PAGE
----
The Howey test is a legal test used to determine whether an investment contract exists and, therefore, whether certain securities laws apply. The test is named after a U.S. Supreme Court case called SEC v. W.J. Howey Co., in which the Court set out a four-part test to determine whether an investment contract exists.
The four elements of the Howey test are:
- There is an investment of money. - The investment is made in a common enterprise. - There is an expectation of profits from the investment. - The profits are to be derived from the efforts of others.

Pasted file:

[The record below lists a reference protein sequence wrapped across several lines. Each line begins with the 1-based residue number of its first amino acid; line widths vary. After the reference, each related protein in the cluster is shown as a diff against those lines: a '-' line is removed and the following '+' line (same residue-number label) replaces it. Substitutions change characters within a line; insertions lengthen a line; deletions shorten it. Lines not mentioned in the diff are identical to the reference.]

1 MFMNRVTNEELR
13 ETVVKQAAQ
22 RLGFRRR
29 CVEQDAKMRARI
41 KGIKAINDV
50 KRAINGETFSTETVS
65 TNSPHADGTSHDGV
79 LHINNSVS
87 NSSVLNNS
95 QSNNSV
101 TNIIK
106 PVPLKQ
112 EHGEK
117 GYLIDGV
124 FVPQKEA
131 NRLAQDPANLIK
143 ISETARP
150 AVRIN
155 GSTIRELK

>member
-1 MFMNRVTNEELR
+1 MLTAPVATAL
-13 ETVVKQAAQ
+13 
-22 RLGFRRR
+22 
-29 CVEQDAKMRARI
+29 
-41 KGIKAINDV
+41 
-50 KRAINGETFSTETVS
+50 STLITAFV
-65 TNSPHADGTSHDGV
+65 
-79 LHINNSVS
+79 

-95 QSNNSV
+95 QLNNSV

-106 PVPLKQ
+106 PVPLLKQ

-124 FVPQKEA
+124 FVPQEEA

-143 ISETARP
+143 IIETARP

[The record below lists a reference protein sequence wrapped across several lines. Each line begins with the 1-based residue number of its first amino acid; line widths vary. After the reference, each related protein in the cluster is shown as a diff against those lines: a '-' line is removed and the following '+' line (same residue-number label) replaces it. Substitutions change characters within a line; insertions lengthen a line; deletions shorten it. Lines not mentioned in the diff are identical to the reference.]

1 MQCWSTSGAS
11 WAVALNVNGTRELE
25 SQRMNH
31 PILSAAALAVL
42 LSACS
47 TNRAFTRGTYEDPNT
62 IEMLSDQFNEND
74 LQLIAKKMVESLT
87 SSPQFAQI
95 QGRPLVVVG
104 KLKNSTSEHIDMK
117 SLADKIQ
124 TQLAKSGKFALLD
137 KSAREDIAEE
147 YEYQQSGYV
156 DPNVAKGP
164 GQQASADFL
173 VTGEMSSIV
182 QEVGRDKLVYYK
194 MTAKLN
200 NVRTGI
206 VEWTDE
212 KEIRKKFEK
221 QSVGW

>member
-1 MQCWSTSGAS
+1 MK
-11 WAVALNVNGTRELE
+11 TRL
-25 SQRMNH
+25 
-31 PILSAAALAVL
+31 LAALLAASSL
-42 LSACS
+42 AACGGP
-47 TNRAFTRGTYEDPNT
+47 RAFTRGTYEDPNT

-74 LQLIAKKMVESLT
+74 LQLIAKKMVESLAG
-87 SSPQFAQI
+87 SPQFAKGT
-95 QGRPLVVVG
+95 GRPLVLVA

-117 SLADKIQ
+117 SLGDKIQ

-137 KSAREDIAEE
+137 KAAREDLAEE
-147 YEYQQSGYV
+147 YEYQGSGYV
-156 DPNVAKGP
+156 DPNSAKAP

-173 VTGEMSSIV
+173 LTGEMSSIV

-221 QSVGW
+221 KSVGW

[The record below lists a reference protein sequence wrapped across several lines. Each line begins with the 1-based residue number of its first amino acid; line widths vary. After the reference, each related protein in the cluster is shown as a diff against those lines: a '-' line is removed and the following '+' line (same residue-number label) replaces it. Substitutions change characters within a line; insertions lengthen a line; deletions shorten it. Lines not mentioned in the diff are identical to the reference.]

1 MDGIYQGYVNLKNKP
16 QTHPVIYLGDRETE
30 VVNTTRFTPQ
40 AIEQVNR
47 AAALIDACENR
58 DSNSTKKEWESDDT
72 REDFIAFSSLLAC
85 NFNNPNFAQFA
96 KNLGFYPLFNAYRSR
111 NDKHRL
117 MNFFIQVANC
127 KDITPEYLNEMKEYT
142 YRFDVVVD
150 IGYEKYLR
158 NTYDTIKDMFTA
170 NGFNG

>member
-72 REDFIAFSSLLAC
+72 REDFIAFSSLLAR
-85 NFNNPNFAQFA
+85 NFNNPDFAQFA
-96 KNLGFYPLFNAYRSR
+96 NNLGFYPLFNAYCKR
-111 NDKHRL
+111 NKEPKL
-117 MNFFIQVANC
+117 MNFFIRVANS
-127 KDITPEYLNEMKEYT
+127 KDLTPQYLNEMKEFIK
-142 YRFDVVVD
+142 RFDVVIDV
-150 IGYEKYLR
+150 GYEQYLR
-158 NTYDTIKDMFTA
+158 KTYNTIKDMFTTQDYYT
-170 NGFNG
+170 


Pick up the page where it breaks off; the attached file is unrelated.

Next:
If all four elements are present, the investment is considered to be an investment contract and is subject to securities regulation. The Howey test is used by the U.S. Securities and Exchange Commission (SEC) to determine whether a particular investment is a security and whether it must be registered with the SEC. The test is also used by the courts to determine whether a particular investment is a security and whether it is subject to securities laws.